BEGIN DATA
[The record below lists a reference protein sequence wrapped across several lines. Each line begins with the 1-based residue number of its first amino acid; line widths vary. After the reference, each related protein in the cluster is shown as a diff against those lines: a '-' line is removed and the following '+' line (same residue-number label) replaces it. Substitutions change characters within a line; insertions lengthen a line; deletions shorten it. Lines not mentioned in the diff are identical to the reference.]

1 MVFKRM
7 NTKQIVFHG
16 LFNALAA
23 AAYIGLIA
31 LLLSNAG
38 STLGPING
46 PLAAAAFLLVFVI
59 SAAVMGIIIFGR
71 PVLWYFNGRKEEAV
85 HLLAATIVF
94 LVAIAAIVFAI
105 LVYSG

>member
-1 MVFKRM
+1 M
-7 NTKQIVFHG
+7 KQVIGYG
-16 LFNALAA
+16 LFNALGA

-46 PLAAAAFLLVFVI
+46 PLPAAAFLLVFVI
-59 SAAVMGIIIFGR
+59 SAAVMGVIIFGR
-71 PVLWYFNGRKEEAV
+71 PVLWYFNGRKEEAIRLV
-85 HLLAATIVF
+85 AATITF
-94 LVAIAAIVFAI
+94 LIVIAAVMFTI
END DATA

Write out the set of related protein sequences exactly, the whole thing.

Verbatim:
[The record below lists a reference protein sequence wrapped across several lines. Each line begins with the 1-based residue number of its first amino acid; line widths vary. After the reference, each related protein in the cluster is shown as a diff against those lines: a '-' line is removed and the following '+' line (same residue-number label) replaces it. Substitutions change characters within a line; insertions lengthen a line; deletions shorten it. Lines not mentioned in the diff are identical to the reference.]

1 MVFKRM
7 NTKQIVFHG
16 LFNALAA
23 AAYIGLIA
31 LLLSNAG
38 STLGPING
46 PLAAAAFLLVFVI
59 SAAVMGIIIFGR
71 PVLWYFNGRKEEAV
85 HLLAATIVF
94 LVAIAAIVFAI
105 LVYSG

>member
-1 MVFKRM
+1 M
-7 NTKQIVFHG
+7 KQVIGYG
-16 LFNALAA
+16 LFNALGA

-46 PLAAAAFLLVFVI
+46 PLPAAAFLLVFVI
-59 SAAVMGIIIFGR
+59 SAAVMGVIIFGR
-71 PVLWYFNGRKEEAV
+71 PVLWYFNGRKEEAIRLV
-85 HLLAATIVF
+85 AATITF
-94 LVAIAAIVFAI
+94 LIVIAAVMFTI